Many studies showed that survival of CC is strictly related to the number of lymph nodes removed, despite the stage of the disease, patient demographics and tumor characteristics (21,58-60). Chen et al. reported that removing at least 15 lymph nodes increased median OS by 11 months in patients with stage I, 54 months in stage II and 21 months in stage III cancer. He stated that surgeons must remove at least 15 nodes in every dissection for CCs and concluded “I would advise surgeons to remember that the number of nodes makes a difference” (21). Prandi et al. showed a direct relationship between the number of lymph node yielded and survival which is even strongly significant in stage B (pN0) patients (58). Swanson et al. demonstrated that the prognosis of T3N0 CC is dependent on the number of lymph nodes examined (59). Finally, Le Voyer et al. stated that the number of lymph nodes analyzed for staging CCs is, itself, a prognostic variable of outcome, even in lymph node negative disease (60). This significant improvement of survival is related to many reasons; one of these is stage migration, especially in earlier stages (I and II). In the present review the overall weighted-mean number of lymph nodes yielded was high (28,57). This result demonstrates that CME enables surgeons to remove more nodes even than those suggested by Chen (21), providing a better staging and increasing the survival of the disease.
The concept of surgical dissection along embryologic fascial planes allowing the excision of an intact mesocolon containing its regional lymph nodes is another key point of CME. The surgery along embryological fascial planes enables to reduce the hazard of cancer spillage inside the abdominal cavity. West et al. (57) showed better survival outcomes in patients with preserved integrity of mesocolic plane of dissection especially for stage III disease. In this review only Subbiah (38) and Shin (43) analyzed the integrity of mesocolic plane in their studies, and no one referred to Benz classification to objectively define the quality of dissection. As one of the main items of CME is the dissection following embryological planes, this lack represents a major limit of the studies included in the present review. Moreover, the absence of an objective procedure to check the quality of surgery makes impossible to assess the real extension of the operations performed in each study and how much the procedures described in the different studies are homogeneous.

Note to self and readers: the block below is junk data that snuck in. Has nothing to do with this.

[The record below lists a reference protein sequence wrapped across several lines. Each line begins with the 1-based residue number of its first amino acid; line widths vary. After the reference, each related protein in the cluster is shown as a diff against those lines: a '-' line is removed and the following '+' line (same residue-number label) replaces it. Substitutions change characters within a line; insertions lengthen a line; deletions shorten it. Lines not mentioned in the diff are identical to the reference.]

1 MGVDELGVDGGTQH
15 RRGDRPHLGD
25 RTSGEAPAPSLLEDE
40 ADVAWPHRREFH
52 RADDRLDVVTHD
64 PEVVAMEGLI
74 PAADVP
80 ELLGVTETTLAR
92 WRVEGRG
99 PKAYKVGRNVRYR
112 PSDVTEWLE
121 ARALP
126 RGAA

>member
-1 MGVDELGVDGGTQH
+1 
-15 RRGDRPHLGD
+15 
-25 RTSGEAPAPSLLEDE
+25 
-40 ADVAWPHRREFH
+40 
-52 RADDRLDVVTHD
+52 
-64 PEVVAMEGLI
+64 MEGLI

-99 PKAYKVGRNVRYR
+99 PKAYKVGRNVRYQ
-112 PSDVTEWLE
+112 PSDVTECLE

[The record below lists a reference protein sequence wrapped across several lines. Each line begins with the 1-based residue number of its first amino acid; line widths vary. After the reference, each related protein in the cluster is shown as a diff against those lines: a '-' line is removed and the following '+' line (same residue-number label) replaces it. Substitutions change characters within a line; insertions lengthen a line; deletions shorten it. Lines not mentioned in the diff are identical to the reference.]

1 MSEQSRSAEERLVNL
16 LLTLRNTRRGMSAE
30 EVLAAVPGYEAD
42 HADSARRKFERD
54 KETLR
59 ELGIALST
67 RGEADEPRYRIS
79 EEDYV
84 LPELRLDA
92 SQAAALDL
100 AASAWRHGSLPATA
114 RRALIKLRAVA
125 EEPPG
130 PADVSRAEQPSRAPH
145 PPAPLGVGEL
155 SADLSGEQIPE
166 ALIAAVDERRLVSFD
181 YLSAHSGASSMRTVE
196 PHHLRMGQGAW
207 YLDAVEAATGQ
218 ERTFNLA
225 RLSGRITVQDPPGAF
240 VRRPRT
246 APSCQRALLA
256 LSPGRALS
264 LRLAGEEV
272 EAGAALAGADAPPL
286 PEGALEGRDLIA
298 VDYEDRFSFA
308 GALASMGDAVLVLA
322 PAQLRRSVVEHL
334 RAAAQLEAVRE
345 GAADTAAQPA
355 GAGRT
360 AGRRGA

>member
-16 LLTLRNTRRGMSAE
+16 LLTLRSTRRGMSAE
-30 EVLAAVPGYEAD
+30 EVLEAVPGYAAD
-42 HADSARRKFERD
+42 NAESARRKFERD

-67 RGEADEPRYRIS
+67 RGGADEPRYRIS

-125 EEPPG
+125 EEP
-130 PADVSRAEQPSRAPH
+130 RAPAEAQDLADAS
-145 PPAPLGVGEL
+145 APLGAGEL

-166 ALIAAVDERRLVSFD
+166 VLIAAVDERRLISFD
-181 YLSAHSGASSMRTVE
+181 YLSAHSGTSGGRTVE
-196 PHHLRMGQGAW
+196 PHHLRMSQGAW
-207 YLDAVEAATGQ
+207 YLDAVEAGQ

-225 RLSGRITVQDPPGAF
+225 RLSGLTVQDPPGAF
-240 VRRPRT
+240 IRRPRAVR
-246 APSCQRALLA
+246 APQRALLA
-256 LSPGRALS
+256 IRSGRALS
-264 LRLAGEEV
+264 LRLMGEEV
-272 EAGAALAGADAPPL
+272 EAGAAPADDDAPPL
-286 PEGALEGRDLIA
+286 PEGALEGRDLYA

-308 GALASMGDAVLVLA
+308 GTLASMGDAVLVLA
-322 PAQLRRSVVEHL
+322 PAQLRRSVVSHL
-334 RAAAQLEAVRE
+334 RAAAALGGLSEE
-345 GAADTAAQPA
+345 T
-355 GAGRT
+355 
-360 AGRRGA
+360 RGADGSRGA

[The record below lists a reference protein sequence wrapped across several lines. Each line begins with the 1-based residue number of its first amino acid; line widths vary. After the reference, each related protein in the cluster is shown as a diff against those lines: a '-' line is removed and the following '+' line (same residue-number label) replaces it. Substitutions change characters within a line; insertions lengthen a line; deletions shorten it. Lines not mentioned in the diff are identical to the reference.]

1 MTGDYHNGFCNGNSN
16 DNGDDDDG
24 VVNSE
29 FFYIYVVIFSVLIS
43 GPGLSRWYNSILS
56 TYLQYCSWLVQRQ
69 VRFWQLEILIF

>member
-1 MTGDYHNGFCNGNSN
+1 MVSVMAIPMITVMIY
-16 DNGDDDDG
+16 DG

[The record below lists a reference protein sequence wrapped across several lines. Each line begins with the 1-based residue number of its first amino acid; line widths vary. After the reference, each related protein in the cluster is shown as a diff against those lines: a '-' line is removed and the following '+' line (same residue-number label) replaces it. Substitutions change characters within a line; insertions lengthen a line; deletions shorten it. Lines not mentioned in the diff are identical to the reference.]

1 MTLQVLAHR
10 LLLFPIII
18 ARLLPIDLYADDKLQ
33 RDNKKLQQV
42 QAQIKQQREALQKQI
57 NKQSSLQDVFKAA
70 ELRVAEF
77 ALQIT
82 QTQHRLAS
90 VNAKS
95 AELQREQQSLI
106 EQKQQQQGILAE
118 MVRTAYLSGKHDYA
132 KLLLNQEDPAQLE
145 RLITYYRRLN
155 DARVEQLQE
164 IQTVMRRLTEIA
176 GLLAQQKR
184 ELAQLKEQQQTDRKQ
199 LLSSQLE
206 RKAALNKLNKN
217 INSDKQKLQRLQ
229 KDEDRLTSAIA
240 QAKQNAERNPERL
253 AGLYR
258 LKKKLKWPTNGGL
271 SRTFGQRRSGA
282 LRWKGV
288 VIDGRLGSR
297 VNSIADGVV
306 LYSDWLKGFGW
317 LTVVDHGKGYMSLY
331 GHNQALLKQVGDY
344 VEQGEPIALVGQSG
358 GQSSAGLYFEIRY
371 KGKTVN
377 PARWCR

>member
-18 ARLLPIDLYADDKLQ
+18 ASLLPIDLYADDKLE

Recently Perrakis (61), claimed that CME can be implemented in surgical departments after previous adequate teaching without increasing postoperative complications and mortality. Despite a negative report by Pelz et al. (41), describing a high reoperation rate (18.6%), the overall postoperative outcomes of the present review showed acceptable findings: reoperation rate was 7%, surgical complications were 5.5%, intraoperative mortality was 0% and 30-day postoperative mortality was 0.5%. These results are consistent with those observed after standard nonCME right hemicolectomy (62,63). Anastomotic leak occurred in 1% of cases; showing the same incidence observed after standard right colectomy (64,65). Nevertheless, this is a really demanding procedure, requiring proved skill in advanced minimally invasive procedures.
Recently, a large retrospective study investigated postoperative and oncological outcomes of 3,518 patients submitted to right colectomy for RSC with different approaches (open, laparoscopic and robotic). The operative times were significantly different among the subgroups: 135.9±89.2 min for open surgery, 142.5±63.3 min for laparoscopy and 187.2±81.4 min for robotic procedures while the length of stay was significantly shorter after minimally-invasive approach (5.2±4.7 and 4.4±2.4 days after laparoscopic and robotic surgery respectively) compared to open surgery (7.9±7.7 days) (62). In the present review the resections were mostly performed with minimally invasive approach (55%); the weighted mean operative time and length of stay (LOS) were 182.74 min and 9.86 days respectively.